Korea Alliance Strained as Trump Keeps Suspending ‘War Games’
(Bloomberg) -- The U.S. and South Korea have spent almost seven decades honing their preparedness for war. Now fears are growing among the alliance’s proponents that extended peace talks are eroding that advantage.
Defense chiefs from the two nations will gather for an annual meeting in Washington on Wednesday facing a radically changed landscape after President Donald Trump’s decision to restart nuclear negotiations with North Korean leader Kim Jong Un. While those discussions put off the prospect of a conflict, Trump has also canceled major military exercises to facilitate the detente.
Secretary of Defense Jim Mattis and his South Korean counterpart Jeong Kyeong-doo must now find a way to maintain a robust defense without providing regular, real-world simulations for troops that tend to rotate through every couple of years. Trump’s statements calling the exercises “war games” and echoing Kim by calling them “provocative” makes them harder to restart as long as nuclear talks drag on.
“Without the joint military training, there will be an alliance, but a much weaker one,” said Kim Ki-ho, a defense professor at Kyonggi University and a former colonel who oversaw military operation planning at Combined Forces Command. “It’s a North Korea strategy to dissolve the alliance.”
‘Degradation of Readiness’
Even before Trump canceled the so-called Vigilant Ace exercises planned for December, his nominee to lead U.S. Forces Korea acknowledged during Senate confirmation hearings that the freeze had caused a “degradation to the readiness” of forces. “This will be one of my top priorities when I get on the ground,” General Robert Abrams told senators on Sept. 25.
The drills are just one of several challenges to the alliance under Trump’s “America First” policies. He has threatened to withdraw from their two-way trade deal, pressured South Korea to halt oil imports from Iran and tussled with President Moon Jae-in over whether to ease the U.S.’s “maximum pressure” campaign against Kim Jong Un.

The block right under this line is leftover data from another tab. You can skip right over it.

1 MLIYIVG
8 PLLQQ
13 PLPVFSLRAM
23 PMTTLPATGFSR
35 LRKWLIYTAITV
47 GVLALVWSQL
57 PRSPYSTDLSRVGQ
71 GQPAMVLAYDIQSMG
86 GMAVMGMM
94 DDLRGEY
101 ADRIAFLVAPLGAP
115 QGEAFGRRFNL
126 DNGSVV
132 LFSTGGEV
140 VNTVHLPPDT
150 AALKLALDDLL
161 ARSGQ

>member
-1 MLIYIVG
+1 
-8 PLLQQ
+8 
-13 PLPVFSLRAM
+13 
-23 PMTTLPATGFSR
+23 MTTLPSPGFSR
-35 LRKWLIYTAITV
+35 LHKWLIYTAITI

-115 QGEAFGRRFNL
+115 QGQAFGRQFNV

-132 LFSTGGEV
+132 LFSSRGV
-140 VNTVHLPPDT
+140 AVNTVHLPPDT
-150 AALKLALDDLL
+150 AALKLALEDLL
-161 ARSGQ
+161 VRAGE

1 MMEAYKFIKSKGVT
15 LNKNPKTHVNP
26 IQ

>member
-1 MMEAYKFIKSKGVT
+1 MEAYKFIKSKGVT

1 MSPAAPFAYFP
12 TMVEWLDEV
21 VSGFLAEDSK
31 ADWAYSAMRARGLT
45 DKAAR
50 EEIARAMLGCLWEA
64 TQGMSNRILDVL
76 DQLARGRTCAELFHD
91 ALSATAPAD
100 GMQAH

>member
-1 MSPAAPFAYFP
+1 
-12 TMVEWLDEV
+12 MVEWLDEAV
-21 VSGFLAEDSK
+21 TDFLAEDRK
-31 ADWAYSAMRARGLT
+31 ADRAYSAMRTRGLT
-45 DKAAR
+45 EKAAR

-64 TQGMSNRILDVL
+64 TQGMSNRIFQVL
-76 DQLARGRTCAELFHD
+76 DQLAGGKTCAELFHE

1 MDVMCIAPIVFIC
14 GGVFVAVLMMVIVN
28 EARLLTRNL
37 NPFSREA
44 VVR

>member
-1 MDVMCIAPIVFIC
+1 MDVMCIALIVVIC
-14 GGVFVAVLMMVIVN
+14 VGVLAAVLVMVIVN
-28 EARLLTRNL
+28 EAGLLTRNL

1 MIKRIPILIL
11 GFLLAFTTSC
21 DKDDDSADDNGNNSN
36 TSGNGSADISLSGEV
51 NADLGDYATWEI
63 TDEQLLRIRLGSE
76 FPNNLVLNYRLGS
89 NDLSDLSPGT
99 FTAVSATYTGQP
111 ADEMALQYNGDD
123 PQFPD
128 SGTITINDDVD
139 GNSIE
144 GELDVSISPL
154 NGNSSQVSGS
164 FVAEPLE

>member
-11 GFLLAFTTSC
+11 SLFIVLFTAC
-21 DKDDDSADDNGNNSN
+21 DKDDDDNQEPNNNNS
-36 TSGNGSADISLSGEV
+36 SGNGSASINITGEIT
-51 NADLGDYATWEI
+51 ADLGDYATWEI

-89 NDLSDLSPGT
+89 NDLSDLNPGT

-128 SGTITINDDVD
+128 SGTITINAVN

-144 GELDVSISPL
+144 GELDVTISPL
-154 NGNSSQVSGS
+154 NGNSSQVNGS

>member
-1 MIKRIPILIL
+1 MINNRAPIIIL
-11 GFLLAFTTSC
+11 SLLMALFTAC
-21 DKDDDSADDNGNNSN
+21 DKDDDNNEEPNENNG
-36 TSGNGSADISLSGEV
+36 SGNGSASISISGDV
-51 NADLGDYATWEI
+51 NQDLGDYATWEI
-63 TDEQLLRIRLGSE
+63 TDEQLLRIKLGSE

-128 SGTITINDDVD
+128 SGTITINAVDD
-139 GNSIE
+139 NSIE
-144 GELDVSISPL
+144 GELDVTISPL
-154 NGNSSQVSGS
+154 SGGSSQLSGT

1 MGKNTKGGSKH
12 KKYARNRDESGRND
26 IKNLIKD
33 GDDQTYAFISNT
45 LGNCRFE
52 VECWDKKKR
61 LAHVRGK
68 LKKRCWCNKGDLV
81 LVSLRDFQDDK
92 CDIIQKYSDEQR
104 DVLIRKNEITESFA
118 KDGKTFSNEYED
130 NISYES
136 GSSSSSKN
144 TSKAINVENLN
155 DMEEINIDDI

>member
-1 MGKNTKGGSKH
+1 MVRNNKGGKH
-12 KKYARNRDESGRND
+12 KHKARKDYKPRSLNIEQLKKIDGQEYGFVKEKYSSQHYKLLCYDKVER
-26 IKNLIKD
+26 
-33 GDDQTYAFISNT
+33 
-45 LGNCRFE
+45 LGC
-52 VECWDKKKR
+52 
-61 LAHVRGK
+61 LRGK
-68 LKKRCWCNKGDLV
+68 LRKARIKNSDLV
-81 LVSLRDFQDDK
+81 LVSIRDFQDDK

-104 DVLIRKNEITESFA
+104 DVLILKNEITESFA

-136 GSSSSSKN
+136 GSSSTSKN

Trump has more openly questioned the value of keeping roughly 28,500 American troops on the Korean Peninsula than any president since Jimmy Carter, saying after meeting with Kim Jong Un in June that he would “like to bring them back home, but that’s not part of the equation right now.” The administration is pushing South Korea to increase the more than $800 million it pays for the U.S. presence, with the Yonhap News Agency reporting Trump wants Seoul to offset the cost of bombers and aircraft carriers based elsewhere.
Although Trump is pushing to arrange a second summit with Kim Jong Un early next year, working-level negotiations between the U.S.’s nuclear envoy and his North Korean counterpart haven’t yet started. Secretary of State Michael Pompeo will probably meet with top North Korean official Kim Yong Chol next week in New York, Yonhap reported Tuesday.
Mattis and Jeong also were expected to discuss the issue of which side would retain supreme command in the event of a war, a responsibility that has thus far been maintained by the U.S. Seoul has been pushing for greater control, something that could raise political questions in Washington.
Officials on both sides insist the alliance remains “ironclad” and say the troops can maintain readiness, at least in the short-term, through smaller-scale exercises less likely to provoke Kim Jong Un. Lieutenant Colonel David Eastburn, a Pentagon spokesman, said daily interactions between the two forces demonstrate “not only a strong alliance, but a level of interoperability that’s second-to-none.”
Still, the mass military drills provide troops who speak different languages a rare opportunity to practice the complex maneuvers required in wartime. In the Vigilant Ace exercise, for instance, both air forces had been expected to practice some 700 rapid airstrikes on enemy territory after receiving warning of an imminent attack.
Former commanders said the joint exercises were essential to mounting a safe and effective response and blanch at Trump’s criticism of them as “provocative” and “tremendously expensive.” Moreover, suspending the drills means giving up some of the most valuable bargaining chips the allies have in negotiations with North Korea.
“I was stunned,” said retired General Shin Wonsik, who served as the South Korean military’s chief operational strategist. “It was a groundless remark.”
North Korea has for decades objected to the exercises, portraying them as a rehearsal for an invasion to topple the Kim regime. Last December, when hundreds of aircraft, including two dozen stealth jets, flew over the peninsula, North Korean state media accused the allies of bringing the region “to the brink of nuclear war.”
The next question is the fate of next year’s Key Resolve and Foal Eagle exercises, in which allied forces practice war scenarios both through computer simulations and in the field. The spring training has in the past included rehearsing the assassination of the North Korean leader.
“It is useless for the South Korean military to train on its own,” Shin said. “Not doing training means that the South Korean military’s defense readiness becoming terribly low.”
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